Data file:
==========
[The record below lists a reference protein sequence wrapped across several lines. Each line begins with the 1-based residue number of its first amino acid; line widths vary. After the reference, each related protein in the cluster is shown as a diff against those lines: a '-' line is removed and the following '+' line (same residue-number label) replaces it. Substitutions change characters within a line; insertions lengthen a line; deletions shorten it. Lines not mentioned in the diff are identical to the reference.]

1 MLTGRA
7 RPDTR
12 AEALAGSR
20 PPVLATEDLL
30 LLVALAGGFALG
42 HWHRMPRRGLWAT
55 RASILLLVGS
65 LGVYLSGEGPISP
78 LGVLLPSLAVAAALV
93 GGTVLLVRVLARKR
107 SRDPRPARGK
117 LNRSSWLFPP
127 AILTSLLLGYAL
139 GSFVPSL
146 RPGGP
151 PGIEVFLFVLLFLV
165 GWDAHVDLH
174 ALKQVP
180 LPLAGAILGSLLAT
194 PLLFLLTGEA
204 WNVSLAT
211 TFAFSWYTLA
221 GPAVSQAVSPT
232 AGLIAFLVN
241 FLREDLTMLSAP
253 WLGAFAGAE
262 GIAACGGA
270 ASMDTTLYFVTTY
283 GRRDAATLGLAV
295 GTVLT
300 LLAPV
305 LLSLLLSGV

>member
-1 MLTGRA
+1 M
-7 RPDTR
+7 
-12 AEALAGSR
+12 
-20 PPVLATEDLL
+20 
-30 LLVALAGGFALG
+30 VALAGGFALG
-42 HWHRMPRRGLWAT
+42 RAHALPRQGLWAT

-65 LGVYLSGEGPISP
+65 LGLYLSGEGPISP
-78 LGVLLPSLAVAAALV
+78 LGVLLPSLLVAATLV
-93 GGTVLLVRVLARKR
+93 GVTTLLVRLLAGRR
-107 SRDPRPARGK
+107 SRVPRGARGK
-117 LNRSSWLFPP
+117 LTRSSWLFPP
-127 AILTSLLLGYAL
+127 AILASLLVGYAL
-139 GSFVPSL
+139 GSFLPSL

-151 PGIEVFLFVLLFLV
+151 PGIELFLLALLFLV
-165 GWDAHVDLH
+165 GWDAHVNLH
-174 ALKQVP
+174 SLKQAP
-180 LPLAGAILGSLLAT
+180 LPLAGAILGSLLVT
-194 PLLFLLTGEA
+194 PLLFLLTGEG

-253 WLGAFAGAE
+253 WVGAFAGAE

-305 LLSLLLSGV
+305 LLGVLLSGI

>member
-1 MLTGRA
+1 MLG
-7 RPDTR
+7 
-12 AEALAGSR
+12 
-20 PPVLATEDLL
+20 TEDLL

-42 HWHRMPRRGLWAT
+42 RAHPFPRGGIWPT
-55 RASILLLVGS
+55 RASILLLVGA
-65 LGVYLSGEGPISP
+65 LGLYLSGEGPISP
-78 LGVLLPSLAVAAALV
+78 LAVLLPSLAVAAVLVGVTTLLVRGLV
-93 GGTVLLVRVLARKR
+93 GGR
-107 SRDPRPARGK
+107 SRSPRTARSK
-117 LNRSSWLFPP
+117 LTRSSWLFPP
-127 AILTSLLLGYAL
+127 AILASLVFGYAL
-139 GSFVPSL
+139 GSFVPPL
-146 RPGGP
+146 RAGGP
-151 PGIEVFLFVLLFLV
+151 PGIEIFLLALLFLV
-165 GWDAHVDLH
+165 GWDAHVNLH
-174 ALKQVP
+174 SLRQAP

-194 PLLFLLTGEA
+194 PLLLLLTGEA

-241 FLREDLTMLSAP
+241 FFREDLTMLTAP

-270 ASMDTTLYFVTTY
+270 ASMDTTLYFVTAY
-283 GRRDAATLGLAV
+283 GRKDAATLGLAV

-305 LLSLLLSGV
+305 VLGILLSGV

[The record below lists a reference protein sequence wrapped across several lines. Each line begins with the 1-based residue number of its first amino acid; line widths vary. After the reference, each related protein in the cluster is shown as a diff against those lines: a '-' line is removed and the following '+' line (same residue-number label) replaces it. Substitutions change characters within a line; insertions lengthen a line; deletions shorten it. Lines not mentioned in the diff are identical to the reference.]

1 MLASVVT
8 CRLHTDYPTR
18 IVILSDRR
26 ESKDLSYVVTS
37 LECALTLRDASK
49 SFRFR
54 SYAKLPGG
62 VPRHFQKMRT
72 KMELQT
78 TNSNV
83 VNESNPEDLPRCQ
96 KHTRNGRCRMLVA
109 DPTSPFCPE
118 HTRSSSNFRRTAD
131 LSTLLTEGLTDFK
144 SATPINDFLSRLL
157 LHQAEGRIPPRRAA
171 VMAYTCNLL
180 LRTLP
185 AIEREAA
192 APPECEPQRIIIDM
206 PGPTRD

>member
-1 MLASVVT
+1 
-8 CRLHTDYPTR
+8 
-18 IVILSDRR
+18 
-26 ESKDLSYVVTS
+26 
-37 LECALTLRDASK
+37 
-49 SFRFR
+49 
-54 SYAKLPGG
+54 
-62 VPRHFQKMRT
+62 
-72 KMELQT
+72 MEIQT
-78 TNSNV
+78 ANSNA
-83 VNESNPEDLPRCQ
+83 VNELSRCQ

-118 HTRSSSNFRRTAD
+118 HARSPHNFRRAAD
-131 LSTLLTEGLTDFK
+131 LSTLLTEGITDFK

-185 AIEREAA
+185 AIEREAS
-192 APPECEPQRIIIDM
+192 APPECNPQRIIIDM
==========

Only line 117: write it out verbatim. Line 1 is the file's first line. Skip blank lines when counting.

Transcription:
+283 GRKDAATLGLAV